Filled Dumplings, also known as Varenyky – in Ukrainian, or Pierogi (Perogy)- in Polish, grew in popularity all over the globe, as well as here in the US.

You can easily find them at Eastern European places, such as parish picnics, ethnic festivals, specialty delicatessen, or even in the freezer section of your favorite grocer.

They all don’t taste the same, because “you get what you pay for”, as the old saying goes, but if you can’t have the original, you have to settle for a copy.

I already posted homemade varenyky made out of all-purpose white flour, as well as from whole wheat flour, and now I am testing other flours suitable to make the dough.

Recently one of my readers inquired about some possibilities of creating varenyky dough from gluten-free flour, as they love these dumplings, but are seriously allergic to wheat.

I took their suggestion as a challenge for myself, and today I used White Rice flour to make the dough, and mashed Sweet Potatoes (see TIP below the post) for the filling.

The process had to be slightly altered, but the final results were quite pleasing.

I can’t wait to test the Gluten Free Pizza Crust Whole Grain Mix, which, according to the list of ingredients, contains several different grain flours, and sounds absolutely amazing.

Stay tuned to the next post, if this interests you, or pass the word on to anyone you know who would benefit from this information.

This recipe yields 27 dumplings.




Dough Ingredients:

  • 2 cups White Rice flour
  • 1 Tbs. corn starch
  • 1/4 tsp. salt
  • 1 whole egg, slightly beaten
  • 1 Tbs. sour cream
  • 1 Tbs. canola oil
  • 1/2 cup milk (whole or low fat)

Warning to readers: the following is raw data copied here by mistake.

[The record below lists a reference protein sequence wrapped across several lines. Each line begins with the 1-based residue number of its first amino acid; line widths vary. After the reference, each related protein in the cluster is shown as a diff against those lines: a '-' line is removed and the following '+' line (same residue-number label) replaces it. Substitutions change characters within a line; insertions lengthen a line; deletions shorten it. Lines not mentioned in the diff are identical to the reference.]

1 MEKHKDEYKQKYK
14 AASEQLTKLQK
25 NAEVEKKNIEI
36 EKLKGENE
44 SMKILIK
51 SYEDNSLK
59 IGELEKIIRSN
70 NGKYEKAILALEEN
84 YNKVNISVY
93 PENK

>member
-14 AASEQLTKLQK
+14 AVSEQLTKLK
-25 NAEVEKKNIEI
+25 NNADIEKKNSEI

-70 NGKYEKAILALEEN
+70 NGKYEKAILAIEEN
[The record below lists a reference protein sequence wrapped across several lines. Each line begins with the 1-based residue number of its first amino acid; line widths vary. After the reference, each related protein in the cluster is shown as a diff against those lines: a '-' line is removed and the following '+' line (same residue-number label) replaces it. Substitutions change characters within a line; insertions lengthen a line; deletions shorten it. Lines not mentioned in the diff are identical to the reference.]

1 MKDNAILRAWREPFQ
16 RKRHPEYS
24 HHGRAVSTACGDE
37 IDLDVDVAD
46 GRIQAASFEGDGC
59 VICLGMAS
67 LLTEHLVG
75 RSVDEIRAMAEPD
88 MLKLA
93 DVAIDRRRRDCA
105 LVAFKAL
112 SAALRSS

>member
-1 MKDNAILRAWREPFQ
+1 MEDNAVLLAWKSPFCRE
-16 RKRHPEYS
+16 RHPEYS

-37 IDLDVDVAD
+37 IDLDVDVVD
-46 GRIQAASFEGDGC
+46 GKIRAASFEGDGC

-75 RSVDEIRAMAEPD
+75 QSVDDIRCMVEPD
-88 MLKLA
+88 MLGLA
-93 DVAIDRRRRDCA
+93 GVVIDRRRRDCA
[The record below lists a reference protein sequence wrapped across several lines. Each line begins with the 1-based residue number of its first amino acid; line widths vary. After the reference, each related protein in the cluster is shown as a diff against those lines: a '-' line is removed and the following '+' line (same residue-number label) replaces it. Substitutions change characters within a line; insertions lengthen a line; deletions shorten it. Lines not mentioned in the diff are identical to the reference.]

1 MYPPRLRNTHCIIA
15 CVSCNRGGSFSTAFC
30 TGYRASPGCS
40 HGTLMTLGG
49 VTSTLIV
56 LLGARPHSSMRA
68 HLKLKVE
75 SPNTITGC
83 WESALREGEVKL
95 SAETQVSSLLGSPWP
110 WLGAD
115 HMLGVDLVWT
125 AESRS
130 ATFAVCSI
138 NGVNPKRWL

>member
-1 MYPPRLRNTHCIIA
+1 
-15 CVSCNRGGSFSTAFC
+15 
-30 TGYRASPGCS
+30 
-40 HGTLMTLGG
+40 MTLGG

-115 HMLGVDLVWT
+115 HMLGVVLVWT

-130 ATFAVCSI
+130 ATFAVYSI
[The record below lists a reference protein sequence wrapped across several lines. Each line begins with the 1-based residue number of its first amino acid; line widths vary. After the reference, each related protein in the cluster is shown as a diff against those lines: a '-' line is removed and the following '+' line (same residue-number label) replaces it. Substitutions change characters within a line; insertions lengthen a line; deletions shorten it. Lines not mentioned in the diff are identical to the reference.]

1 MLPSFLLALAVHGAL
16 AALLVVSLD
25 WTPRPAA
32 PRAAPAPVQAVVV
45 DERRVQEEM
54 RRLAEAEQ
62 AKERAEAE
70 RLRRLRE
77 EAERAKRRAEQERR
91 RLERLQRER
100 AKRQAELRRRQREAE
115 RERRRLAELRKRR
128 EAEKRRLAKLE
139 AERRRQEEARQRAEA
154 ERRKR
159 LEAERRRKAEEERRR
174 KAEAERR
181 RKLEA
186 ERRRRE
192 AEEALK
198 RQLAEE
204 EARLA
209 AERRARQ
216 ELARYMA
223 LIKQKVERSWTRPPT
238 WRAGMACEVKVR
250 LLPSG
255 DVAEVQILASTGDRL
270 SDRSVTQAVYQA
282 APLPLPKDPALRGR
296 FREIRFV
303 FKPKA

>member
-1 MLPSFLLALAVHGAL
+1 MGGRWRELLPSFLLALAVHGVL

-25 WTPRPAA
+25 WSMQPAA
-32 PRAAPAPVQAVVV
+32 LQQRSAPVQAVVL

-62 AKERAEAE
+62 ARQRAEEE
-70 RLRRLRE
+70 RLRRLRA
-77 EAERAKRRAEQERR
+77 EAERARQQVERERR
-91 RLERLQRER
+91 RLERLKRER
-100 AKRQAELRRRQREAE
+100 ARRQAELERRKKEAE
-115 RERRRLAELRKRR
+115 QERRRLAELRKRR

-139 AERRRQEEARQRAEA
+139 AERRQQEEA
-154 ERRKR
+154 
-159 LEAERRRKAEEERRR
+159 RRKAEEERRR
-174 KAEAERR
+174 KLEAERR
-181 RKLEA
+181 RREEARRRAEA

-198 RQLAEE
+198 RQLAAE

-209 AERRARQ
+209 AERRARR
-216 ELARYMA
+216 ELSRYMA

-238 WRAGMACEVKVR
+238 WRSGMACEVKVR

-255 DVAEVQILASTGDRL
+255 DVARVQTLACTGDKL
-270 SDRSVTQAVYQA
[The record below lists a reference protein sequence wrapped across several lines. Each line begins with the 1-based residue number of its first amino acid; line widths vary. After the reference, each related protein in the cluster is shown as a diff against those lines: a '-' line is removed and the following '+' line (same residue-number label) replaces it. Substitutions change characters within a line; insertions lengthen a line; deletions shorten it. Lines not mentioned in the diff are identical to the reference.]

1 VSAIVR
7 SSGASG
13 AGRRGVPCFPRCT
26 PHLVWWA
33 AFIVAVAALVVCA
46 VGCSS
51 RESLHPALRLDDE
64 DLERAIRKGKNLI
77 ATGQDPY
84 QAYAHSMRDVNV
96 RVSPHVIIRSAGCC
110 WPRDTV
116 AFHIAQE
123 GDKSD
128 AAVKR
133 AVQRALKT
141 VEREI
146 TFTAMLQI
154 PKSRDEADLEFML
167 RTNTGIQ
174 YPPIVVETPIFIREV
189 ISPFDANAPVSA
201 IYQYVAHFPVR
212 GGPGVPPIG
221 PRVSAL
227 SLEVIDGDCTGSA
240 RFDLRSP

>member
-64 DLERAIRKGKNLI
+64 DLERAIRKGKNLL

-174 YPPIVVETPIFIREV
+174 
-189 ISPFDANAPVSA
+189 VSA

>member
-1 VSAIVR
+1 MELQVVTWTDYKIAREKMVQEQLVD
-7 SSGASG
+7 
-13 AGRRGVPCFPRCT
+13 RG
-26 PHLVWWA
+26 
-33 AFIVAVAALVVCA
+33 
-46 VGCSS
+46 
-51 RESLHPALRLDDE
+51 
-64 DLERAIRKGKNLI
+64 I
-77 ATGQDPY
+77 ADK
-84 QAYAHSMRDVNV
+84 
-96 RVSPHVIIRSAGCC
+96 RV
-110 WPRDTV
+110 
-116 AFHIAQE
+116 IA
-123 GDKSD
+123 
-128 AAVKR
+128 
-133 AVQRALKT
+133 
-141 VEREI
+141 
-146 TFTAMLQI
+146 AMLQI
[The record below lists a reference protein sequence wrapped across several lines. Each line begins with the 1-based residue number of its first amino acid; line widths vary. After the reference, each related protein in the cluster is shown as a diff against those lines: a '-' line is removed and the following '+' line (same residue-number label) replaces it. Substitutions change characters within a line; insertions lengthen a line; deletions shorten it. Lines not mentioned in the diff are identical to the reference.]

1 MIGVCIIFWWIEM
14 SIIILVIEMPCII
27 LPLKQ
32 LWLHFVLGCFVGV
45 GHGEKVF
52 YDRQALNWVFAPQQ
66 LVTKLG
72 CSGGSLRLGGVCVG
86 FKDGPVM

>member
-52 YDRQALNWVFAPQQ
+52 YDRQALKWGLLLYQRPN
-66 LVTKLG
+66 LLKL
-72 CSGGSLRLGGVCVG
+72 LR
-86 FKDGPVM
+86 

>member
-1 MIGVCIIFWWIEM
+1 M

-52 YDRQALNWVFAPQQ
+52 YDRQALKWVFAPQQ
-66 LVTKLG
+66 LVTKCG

• 1/4 cup water


  1. Place the Rice flour, corn starch and salt, on a work surface.
  2. Make a well in the middle of the flour ( same technique as in  this post ).
  3. Add egg, sour cream, and canola oil.
  4. Work it in as shown in the previous post.
  5. Mix milk with water, and gradually mix it in with the flour.
  6. Once all the ingredients are incorporated into the flour, knead it to form a ball of dough.
  7. This dough does not have the elasticity like the regular white flour dough, and it does not need to rest (since it does not contain gluten).
  8. Since this dough is difficult to roll out,  I was pinching it piece by piece, and formed walnut size balls (27 in total).
  9. Working with one dough ball at a time, using your fingers and palm of your hand, flatten it to form a circle (about 2 inches in diameter).
  10. Place your favorite filling in the middle, and gently pinch sides together (watch the technique in the previous post).
  11. Use corn flour to dip your fingers in, if you find the dough too sticky for pinching.
  12. I also pressed down the pinched edges, to prevent them from over cooking and opening up.
  13. Fill a 6 quarts pot halfway with water, add 1 tsp salt and 1 Tbs. canola oil, bring to boil.
  14. Drop about 10 pieces of varenyky into boiling water, loosen them around gently with a wooden spoon.
  15. Bring back to boil, and cook for 2-3 minutes.
  16. Remove cooked varenyky with a slotted spoon, onto a strainer, to drip off.
  17. Place them on a plate to cool off for later use, or serve them hot with melted butter.

Since I used Sweet Potato filling, I served my dumplings with a mixture of melted butter and brown sugar.

This dough is a little bit firmer, and it has a light rice flavor to it.  Something to get used to, if you always only had the traditional ones.  However, I feel it is much lighter to digest, and  great for those of you with wheat (gluten) allergies.

These dumplings would not pair well with white potato filling, but I can almost taste the goodness of fruity fillings:

chopped fresh cherries, plums, apples, apricots; or veggie fillings of cabbage, spinach, or sauerkraut.

The non-fruit varenyky would taste better served the traditional way, with onions sautéed in butter.

If you like them crunchy, you can fry them on both sides to a golden color , in oil or butter, just before serving.

So if you love varenyky (perogy), but can not tolerate the wheat, or gluten, you will be happy with this recipe.


TIP:  To prepare the filling, I used one large Sweet Potato. 

           Peeled and cut up the potato.

         Boiled until soft.

       Drained the water.

      Added 1 Tbs. of butter, and mashed well.

    Cooled off, before filing dumplings.

Words of Wisdom


It has been a while since I posted some “words of wisdom”.